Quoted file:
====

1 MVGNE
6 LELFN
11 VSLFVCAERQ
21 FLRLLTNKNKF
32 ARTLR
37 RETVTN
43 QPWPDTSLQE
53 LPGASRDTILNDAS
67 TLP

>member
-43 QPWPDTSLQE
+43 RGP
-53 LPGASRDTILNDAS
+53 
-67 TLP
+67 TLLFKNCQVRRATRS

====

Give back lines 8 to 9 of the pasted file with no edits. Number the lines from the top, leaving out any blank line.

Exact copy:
53 LPGASRDTILNDAS
67 TLP